Reply 6, posted (8 years 11 months 4 weeks 1 day 6 hours ago) and read 2433 times:

Great Keesler shot. Where is that picture taken from to get that viewpoint, and are the troops facing forward or aft?

User currently offlineB747 From United States of America, joined May 1999, 245 posts, RR: 2
Reply 7, posted (8 years 11 months 4 weeks 1 day 6 hours ago) and read 2427 times:

Quoting Wannabe (Reply 6):
Where is that picture taken from to get that viewpoint, and are the troops facing forward or aft?

There is a catwalk structure used for getting on top of the Aircraft through a hatch. The picture is taken from that.

The troops are facing fwd.

Brian



At Pope, where not happy, until you're not happy!
User currently offlineSATL382G From , joined Dec 1969, posts, RR:
Reply 8, posted (8 years 11 months 4 weeks 1 day 5 hours ago) and read 2414 times:

Quoting B747 (Reply 7):
There is a catwalk structure used for getting on top of the Aircraft through a hatch.

B747, Is the catwalk just above the flight deck observation window in this shot? I should know, I've been on the C-17 enough times, never spent much time on the flight deck though..  Smile

BTW -- Looks like there is some test bird instrumentation on the center section tank. It appears to be strapped on with commercial type cargo straps!!


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User currently offlineC17loadmstr From , joined Dec 1969, posts, RR:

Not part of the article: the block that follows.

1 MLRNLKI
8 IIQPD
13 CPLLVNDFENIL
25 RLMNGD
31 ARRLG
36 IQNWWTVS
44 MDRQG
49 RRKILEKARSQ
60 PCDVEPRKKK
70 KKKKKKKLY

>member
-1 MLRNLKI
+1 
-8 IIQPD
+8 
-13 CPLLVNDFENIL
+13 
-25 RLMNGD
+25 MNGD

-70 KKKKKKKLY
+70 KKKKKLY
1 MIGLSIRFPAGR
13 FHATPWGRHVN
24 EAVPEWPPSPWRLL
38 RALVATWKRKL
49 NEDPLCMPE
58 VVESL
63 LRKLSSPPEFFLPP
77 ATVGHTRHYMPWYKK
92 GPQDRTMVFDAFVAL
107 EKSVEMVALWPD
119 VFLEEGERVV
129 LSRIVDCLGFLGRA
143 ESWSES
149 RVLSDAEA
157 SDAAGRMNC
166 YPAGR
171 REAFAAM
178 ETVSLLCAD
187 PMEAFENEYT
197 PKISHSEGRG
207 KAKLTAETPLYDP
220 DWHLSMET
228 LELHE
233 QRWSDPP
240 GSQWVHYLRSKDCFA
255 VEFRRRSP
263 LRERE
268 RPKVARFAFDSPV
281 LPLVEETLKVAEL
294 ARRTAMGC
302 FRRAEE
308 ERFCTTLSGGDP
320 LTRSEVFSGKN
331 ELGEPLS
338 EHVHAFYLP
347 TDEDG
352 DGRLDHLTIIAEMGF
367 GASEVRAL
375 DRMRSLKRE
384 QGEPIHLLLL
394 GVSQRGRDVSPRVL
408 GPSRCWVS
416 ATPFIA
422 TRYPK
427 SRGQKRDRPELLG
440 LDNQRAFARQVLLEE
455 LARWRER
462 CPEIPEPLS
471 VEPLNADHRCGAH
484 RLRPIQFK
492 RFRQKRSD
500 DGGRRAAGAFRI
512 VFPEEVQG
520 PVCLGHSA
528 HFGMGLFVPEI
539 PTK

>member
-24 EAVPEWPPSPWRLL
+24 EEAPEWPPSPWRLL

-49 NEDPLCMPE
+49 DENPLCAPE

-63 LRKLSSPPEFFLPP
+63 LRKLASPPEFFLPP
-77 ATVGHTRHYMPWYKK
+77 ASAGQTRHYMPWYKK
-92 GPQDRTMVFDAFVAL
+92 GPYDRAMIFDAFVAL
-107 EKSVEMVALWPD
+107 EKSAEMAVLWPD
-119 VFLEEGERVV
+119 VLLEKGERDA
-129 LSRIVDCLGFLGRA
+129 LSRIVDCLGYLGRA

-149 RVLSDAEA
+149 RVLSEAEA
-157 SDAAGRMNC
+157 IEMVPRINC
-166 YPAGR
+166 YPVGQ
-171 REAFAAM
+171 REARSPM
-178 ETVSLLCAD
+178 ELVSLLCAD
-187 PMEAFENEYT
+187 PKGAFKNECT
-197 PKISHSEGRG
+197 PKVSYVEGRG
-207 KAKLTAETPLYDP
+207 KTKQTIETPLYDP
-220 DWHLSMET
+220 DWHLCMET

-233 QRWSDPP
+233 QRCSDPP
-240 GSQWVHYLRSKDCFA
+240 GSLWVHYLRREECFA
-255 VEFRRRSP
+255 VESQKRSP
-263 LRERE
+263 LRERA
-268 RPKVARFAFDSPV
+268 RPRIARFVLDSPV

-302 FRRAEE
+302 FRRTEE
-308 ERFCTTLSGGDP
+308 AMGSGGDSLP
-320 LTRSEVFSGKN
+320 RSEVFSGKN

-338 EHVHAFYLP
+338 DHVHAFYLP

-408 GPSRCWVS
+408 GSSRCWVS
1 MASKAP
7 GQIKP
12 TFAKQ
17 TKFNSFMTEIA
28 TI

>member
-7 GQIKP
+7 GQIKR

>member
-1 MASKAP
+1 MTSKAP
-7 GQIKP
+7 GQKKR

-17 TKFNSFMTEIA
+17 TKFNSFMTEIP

Reply 9, posted (8 years 11 months 4 weeks 19 hours ago) and read 2373 times:

The catwalk is directly above the bubble window on the forward bulkhead. It sticks out approximately 7 feet and is used to acces the maintenance/ditching hatch.

Quoting SATL382G (Reply 8):
BTW -- Looks like there is some test bird instrumentation on the center section tank. It appears to be strapped on with commercial type cargo straps!!

Nope, that's the centerline fuel tank. It looks ghetto and people ask that question all the time but it's really the fuel tank. All the birds starting at P-71 have that modification.

Ask away SATL382G, I'm here to answer all your C-17 questions.  Smile


User currently offlineSATL382G From , joined Dec 1969, posts, RR:
Reply 10, posted (8 years 11 months 4 weeks 18 hours ago) and read 2369 times:

Quoting C17loadmstr (Reply 9):
Nope, that's the centerline fuel tank. It looks ghetto and people ask that question all the time but it's really the fuel tank. All the birds starting at P-71 have that modification.